What is Astrometry

Quite simply, astrometry is a field within astronomy that deals with the positions and movements of celestial bodies.  Emphasis is placed on accurately determining the movement of stars and other objects.  Astrometry uses this information to provide information about how the bodies in our solar system and galaxy move.

Astrometry has been pursued since ancient times, when people like Hipparchus used star catalogues to track the movements of celestial bodies.  Ptolemy used a catalogue that ended up having 850 stars in it for reference.  Since then, astrometry has grown to become just one field of astronomy as our knowledge of the universe has increased.

Astrometry today is concerned with measuring the distances between stars using triangulation.  In this process, angles between two celestial bodies are measured as precisely as possible using a telescope.  Astronomers will use reference stars and charts to find the angle that a new star is in relation to several known ones.  Then, they are able to find an approximate position of the new object.

Careful steps are taken in the process of measuring the stars in order to ensure accuracy.  One source of error that astronomers have to watch out for is the turbulence in the Earth’s atmosphere, which can bend the light coming into the telescope from the stars.  Error can also come from the instrument itself, if it is not properly calibrated and maintained for the job.  It is important to have an accurate of a measurement as possible, because the stars are constantly moving even as our Earth is.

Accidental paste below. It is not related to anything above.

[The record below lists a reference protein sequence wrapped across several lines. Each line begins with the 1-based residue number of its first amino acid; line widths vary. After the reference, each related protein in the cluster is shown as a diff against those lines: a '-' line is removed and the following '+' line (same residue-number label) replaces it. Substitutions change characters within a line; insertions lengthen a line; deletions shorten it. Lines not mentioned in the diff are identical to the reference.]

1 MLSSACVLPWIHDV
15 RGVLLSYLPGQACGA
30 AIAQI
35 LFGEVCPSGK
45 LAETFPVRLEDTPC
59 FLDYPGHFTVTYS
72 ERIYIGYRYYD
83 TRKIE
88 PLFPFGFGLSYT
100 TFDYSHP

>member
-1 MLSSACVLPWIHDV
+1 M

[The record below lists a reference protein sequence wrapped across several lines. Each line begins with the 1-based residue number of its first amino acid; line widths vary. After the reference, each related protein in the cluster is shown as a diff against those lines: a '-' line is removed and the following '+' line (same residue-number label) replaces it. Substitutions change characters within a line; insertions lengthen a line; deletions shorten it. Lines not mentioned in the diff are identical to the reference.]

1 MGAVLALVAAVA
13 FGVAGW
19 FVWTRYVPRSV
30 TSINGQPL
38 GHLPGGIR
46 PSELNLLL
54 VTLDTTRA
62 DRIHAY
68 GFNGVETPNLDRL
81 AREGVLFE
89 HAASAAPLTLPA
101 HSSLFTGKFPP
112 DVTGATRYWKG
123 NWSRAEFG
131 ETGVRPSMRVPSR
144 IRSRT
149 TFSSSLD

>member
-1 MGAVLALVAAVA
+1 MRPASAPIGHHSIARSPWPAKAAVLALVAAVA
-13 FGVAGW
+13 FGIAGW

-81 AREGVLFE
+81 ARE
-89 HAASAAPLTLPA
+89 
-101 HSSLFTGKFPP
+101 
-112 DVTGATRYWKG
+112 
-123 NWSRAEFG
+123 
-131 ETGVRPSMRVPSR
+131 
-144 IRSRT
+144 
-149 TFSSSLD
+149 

Astrometry uses a celestial coordinate system to track objects in the night sky.  This system, called the equatorial system, has the Earth’s equator as a plane projected into the sky.  Right Ascension (RA) is the angle in the plane from 0 to 24 hours around the Earth, and Declination is the angle orthogonal to RA, from -90 degrees at the celestial south pole to 90 degrees to the celestial north pole.

Astrometry is useful in many fields of astronomy and physics, as it is very important in understanding the nature of the stars and galaxies around us.  For instance, it has been used to more accurately determine the Earth’s rotation, as well as do dynamic studies on the motion of the Milky Way galaxy.  From proving Einstein’s theory of relativity to celestial mechanics and cosmology, astrometry has very important applications in astrophysics and the study of the universe.